“The patriarchal and sexist assumptions in Motsoeneng’s actions and handling of this issue are deeply worrying,” the Democratic Alliance’s Women’s Network leader Denise Robinson said in a statement.
“It should be inconceivable to Motsoeneng that a woman could be ‘offered’ to him.”
The Sowetan reported last Friday that traditional Venda chiefs gave Motsoeneng a wife, a cow, and a calf during his visit to their area.
About 10 bare-breasted women were lined up in Thohoyandou, Limpopo, last Wednesday, and Motsoeneng was asked to choose one. He picked 22-year-old human resources management student Vanessa Mutswari.
She was pictured in the newspaper standing bare-breasted next to Motsoeneng, behind a trailer onto which the cow and calf and been loaded.
On Monday, the newspaper quoted Motsoeneng saying in an SABC2 news bulletin two weeks ago that he had received the gift.
Motsoeneng reportedly said in Sesotho: “Ba mphile mofumahadi [they gave me a wife].”
On Sunday, Mutswari spoke to reporters in Johannesburg where she said she was engaged to be married to someone else and that the June 13 report in the Sowetan was not true.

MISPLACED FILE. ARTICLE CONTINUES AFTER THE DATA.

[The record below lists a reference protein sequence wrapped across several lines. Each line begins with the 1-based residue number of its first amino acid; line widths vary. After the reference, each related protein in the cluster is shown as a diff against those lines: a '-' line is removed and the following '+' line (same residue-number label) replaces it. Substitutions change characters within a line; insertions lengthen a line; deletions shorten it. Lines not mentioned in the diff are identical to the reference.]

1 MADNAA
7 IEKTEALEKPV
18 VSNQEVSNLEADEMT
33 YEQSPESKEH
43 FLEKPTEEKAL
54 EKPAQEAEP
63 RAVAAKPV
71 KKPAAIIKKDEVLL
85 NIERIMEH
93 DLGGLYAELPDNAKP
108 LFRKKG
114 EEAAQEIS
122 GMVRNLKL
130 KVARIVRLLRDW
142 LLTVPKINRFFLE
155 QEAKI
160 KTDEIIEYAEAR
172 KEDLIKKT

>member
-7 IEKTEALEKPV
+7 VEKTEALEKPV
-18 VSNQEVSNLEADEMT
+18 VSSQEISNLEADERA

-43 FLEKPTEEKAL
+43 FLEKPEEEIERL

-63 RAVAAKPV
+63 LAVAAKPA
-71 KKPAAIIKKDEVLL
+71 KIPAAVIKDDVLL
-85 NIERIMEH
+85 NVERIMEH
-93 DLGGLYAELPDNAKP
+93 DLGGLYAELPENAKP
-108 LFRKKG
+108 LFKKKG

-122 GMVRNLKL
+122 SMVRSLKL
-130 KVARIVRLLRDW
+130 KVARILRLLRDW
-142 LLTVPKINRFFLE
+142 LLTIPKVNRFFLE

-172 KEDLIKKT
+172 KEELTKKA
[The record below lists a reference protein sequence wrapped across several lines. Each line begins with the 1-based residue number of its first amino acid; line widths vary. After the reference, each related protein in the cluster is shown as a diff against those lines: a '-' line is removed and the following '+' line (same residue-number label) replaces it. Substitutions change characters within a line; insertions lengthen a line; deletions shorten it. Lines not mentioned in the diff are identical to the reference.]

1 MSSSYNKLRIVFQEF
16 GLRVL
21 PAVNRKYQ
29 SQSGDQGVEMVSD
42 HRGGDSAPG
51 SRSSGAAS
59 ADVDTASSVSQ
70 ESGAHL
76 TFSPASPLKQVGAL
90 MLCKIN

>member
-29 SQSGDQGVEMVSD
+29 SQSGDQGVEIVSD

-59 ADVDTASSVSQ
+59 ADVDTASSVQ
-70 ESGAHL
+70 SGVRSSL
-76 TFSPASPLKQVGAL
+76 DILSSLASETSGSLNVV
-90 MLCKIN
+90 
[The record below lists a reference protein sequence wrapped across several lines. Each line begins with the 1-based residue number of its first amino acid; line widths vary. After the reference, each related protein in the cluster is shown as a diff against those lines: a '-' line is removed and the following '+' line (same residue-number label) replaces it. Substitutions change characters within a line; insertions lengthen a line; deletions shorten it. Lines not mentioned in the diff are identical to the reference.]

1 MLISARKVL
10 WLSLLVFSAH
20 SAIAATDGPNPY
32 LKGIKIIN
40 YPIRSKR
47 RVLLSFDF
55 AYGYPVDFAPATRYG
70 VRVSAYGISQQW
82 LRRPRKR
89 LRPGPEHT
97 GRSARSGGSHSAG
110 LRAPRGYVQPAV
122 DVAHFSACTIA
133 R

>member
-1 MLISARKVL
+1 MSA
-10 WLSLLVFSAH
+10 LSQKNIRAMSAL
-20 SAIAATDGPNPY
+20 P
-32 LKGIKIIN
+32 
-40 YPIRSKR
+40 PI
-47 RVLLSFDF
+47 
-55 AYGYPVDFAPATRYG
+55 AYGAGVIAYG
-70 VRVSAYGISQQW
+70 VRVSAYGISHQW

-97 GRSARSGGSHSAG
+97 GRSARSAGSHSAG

“I’m saying with my own mouth, I was not given to anybody,” Mutswari said through an interpreter.
“That is not Venda tradition. I’m proud of what I am and my culture. I was not half-naked. It’s a shedo [Tshivenda traditional attire]. I will continue wearing it.”
She said the report in the Sowetan last Friday had caused problems for her and almost destroyed her pending marriage.
Mutswari said life would go on despite the article and she would talk to her husband-to-be about it.
Robinson on Monday said Motsoeneng’s actions were detrimental to women’s rights and equality.
“The idea that a woman can be ‘offered’ for marriage as a commodity is fundamentally contradictory to the democratic values enshrined in our Constitution,” she said.
“Motsoeneng’s initial explanation that the ceremony was not serious does not wash.”